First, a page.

This state model for the polynomial for oriented links constitutes the motivation of this paper, and our main goal is to understand this model and the corresponding geometric objects from the category theory point of view. Regarding the vertices of the webs as singularities on diagrams, we call a state associated with a planar tangle diagram a singular flat tangle and we regard it as morphism in a monoidal category , which we refer to as the singular Temperley-Lieb category. It turns out that is an autonomous category in which the objects are self-dual; that is, each object is isomorphic to its dual. The link polynomial can be interpreted via representation theory of the quantum group . Specifically, an oriented edge in a singular flat tangle stands for the standard (2-dimensional) vector representation of quantum . Since is self-dual (i.e., isomorphic to its dual representation ), it is not surprising that every object in the singular Temperley-Lieb category is self-dual.

We hope that our paper will be a valuable resource for young researchers interested in knot invariants, in general, and categorical methods in representation theory and quantum invariants, in particular. Although we do not attempt it here, we remark that, as a byproduct of the construction of the singular Temperley-Lieb category, one can adapt Khovanov's work [6] to singular flat tangles and construct an tangle (co)homology, which should be isomorphic to that developed in [9].

The paper is organized as follows. We review the polynomial in Section 2. Following Turaev [10], in Section 3 we briefly review the category of oriented tangles and present it via generators and relations. We introduce and study the singular Temperley-Lieb category STL in Section 4. In Section 5 we construct a monoidal functor , where is an extension of by allowing formal linear combinations of singular flat tangles with coefficients in . The functor mimics the skein relations defining the polynomial, and thus it can be regarded as a categorical approach to the link invariant. Finally, in Section 6 we construct a couple of polynomial invariants for oriented tangles, while in Section 7 we take another look at the category by regarding a singular flat tangle as a directed ribbon graph.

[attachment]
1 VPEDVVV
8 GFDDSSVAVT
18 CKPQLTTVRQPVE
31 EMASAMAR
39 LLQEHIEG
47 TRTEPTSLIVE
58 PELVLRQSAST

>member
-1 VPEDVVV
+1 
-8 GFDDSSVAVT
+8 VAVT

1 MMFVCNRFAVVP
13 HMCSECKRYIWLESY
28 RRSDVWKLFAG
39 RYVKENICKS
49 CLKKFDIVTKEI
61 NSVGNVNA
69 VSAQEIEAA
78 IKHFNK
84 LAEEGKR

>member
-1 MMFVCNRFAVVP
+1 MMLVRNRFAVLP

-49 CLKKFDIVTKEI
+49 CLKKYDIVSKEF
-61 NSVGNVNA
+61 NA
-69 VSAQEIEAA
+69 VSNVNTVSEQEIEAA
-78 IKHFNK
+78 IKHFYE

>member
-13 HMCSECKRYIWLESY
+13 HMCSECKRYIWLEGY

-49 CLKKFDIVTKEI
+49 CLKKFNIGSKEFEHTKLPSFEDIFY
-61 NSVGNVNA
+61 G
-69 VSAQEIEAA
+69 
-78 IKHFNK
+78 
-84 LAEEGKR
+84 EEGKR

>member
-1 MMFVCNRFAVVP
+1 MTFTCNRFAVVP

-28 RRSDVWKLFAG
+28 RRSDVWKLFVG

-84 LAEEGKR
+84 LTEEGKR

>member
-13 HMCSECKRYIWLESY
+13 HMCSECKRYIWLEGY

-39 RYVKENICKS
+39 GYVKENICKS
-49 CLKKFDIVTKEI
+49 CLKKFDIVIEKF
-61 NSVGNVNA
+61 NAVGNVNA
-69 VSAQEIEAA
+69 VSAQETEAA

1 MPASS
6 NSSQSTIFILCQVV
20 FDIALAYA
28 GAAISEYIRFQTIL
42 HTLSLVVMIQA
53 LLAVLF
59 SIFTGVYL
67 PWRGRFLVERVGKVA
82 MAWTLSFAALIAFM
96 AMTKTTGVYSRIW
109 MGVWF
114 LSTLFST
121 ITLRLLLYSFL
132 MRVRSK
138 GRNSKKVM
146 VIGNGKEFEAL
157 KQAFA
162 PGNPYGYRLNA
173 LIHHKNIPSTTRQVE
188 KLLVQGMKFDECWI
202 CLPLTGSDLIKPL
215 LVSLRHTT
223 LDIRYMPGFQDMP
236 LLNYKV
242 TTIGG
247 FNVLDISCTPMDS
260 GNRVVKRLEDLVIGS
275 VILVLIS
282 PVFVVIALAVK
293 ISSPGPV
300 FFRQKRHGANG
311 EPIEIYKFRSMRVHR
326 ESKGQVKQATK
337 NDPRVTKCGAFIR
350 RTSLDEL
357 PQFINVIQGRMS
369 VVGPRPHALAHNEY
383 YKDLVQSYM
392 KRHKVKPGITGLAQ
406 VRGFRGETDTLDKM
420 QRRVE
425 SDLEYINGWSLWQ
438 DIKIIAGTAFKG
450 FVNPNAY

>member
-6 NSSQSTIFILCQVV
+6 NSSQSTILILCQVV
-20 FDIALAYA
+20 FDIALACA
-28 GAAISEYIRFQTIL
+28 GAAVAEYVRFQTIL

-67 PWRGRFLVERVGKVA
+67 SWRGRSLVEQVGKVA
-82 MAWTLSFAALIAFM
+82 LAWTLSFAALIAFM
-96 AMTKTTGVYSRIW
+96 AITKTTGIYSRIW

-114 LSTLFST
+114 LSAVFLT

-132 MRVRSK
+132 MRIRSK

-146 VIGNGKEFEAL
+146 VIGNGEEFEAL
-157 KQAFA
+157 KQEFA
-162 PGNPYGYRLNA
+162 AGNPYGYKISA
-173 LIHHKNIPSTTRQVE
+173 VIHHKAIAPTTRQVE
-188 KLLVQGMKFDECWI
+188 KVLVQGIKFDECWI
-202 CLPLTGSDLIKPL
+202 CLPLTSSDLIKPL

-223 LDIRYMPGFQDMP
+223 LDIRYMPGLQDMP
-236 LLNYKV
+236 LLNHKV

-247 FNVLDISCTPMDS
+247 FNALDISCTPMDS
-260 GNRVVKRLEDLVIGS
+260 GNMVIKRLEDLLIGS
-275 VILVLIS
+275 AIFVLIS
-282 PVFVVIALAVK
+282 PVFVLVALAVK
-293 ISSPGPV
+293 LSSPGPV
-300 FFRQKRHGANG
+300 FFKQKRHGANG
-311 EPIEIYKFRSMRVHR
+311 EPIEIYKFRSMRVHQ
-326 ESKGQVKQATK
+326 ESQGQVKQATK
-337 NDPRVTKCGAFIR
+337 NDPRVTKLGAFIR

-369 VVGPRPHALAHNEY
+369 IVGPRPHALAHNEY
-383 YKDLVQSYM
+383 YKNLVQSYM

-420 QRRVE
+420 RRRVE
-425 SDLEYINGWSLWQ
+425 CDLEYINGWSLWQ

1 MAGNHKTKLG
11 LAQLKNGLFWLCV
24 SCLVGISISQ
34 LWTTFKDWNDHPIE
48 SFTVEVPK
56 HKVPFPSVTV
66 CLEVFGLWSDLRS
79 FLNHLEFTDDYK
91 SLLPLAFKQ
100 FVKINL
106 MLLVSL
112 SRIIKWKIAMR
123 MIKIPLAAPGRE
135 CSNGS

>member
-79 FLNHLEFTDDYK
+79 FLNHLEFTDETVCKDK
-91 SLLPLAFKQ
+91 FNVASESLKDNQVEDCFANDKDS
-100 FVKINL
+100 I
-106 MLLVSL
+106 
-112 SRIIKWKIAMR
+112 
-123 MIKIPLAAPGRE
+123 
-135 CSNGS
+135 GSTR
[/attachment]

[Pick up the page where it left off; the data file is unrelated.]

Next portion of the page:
2. A State Model for the Polynomial

The polynomial can be defined as follows. Let be a planar projection of an oriented link and decompose each crossing of as explained below xy(1)

We define , the bracket of , as the linear combination of the brackets of all resolutions of , where is evaluated according the following rules: xy(2)

Specifically, , where the sum is over all resolutions (states) of , and the signs and are determined by the decomposition rules given in (1).

It is easy to see that 321509.fig.0013 321509.fig.0014 321509.fig.0015 . It is known that whenever and are ambient isotopic. This together with the above skein relations implies that is the link invariant or, equivalently, the unnormalized Jones polynomial of the oriented link , with .